I do like the natty silver buttons and the hood, and the green colour on its own is non-offensive.

    3/10 from me

  13. Melanie says

    I admit I’m on the ‘yuck’ side of this one. I feel mean saying that, because clearly a lot of work went into this. Some poor little
    child-seamstress lost their eyesight to the intricate trimming, only for me say ‘she looks like a pigeon in a quilted army jacket with a hoop skirt’ 350 years later, but there it is. 4/10.

  14. I’m not really keen on the fluffy look of the salmon trim; love the colours and the main part of the dress is lovely. Not a fan of hoods on dresses either so I’m going to give it a 7.5/10

  15. bandykullan says

    I love it. The colours, the cut, everything. The definite top piece is the stomacher made out of criss-crossed ribbons.

    10/10

  16. Pink would have been considered a masculine color in those days, because it’s a shade of red. The gender assignment to girls didn’t happen until mid twentieth century. This dress was sending a message, believe you me! The military references in the front uprning are saying something, too. The details painted in this are amazing. You can see the pattern in the fabric. 8/10

    • Elise says

      Interesting to note: Almost every language on earth calls colors gradations of one another, ie blue, dark blue, light blue. BUT, almost every language on earth has an entirely different word for red/pink gradation ie rouge/rose, rojo/rosa, etc.

      Do you think they would have interpreted pink as a shade of red? That linguistic distinction really sort of separates it in the mind.

    • I’m going to have to disagree with you here. The ‘pink for boys’ thing was never universal, nor a particularly 18th century idea (the writings I’ve read on it date to the late 19th century, well over 100 years after this painting). It’s really only from the mid 20th century onwards that we’ve had a coherent gender distinction between colours across the Western world. Before that colour associations were far more strongly related to religion, status, nationalism, etc than they were to gender. Think of the jockeying in the French court for the right to wear the king’s colours etc. Her pink revers are more likely to indicate a political stance, or wealth through an expensive dye, than they are to be making a masculine claim.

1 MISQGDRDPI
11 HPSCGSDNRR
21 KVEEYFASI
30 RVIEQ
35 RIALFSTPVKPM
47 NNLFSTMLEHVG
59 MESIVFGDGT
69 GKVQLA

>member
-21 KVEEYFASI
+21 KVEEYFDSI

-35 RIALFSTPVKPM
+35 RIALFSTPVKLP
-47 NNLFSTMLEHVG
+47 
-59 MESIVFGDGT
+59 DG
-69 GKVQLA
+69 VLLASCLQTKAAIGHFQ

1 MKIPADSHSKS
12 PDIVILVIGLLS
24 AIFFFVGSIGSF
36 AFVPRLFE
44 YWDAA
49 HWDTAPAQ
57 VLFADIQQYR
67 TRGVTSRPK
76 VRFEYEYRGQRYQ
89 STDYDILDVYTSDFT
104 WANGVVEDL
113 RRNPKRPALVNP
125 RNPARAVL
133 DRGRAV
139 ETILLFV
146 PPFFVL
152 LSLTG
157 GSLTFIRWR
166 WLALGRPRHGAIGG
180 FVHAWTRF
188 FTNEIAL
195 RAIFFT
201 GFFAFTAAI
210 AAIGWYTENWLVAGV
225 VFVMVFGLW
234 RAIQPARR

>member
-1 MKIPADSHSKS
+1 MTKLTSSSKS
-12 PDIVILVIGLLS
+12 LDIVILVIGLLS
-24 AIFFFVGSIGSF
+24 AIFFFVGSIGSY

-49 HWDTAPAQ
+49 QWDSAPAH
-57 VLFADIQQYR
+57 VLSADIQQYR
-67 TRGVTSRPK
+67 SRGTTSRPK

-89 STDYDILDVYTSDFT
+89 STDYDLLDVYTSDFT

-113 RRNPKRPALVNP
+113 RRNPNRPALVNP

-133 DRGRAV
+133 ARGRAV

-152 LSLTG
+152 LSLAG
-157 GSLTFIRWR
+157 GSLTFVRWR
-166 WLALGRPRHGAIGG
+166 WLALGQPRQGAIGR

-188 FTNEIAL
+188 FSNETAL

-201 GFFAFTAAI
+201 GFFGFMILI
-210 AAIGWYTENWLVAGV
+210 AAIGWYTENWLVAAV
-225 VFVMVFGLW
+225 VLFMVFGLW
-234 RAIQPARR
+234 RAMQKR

17. It’s a masterful garment, there is no doubt of that. Masterfully designed, made, and then the effect painted. She is undoubtably a ruler.

    I love how realistically thick and warm the Brunswick feels, how it would be snug even in a damp, cold wind; her hood could go up and keep her neck warm.

    That said, agree with earlier posters who felt that the Brunswick revers were a bit thick and wide. The fabric got to the maker there, I think.

    The stomacher, if that’s what it is, is fascinating; it’s beautifully designed, very clearly heavily boned, and reminds me more of the bodice of a robe de cours than a stomacher. Could this be a reference to the fact that she’s royalty?

    8 out of 10.

    Natalie

  18. Gauss says

    I love this! The colors are gorgeous and striking together, and her accessorizing is perfect: it’s a dress with enough elements that anything more would be too much. There’s only the smallest touch of from-frou, and she is clearly a ruler.

    10/10 from me.

  19. Belinda says

    LOVE! It’s so delicious! The best part of all is she looks so snug and warm. If I had that Brunswick, there would be no getting me out of it all winter.
    10/10

  20. Saule says

    I abselutely adore this. I love the green/pink combination, the deep green colour and the sublte green lines in the fabric. I’m also a big fan of lace, so I love the little lace details in the cuffs, above the stomacher and the cap.
    10

  21. fidelio says

    Is this Brunswick in a dark enough shade of green for it to be a Brunswick green Brunswick?

    I had to ask.

    I’ll give it a 7/10, for the previously cited problems with the lapels, although if they’re supposed to be a meets-in-the-front-to-fasten detail, that might explain why they’re so wide.

    I find the fabric interesting, along with the choice of contrast. I wonder, given the style of the outfit, if there’s a reference to a regimental uniform; jaeger* troops typically wore green, IIRC, although I don’t know if the army of the Netherlands had jaeger troops at that point. I have a co-worker who’d be delighted to see her sorority’s colors appear in a portrait of 18th century European royalty!

    *Not jaegers like the jaegers in Girl Genius.

    • fidelio says

      Here’s a Brunswick that has the revers (isn’t that what you call lapels that are meant to meet and fasten or be worn open, depending?) closed. Per Wikimedia, the date is around 1767.

  22. Mel the Redcap says

    ….She looks like a carved watermelon. XD

    5/10 because that’s honestly all I can think of when I look at that colour combination!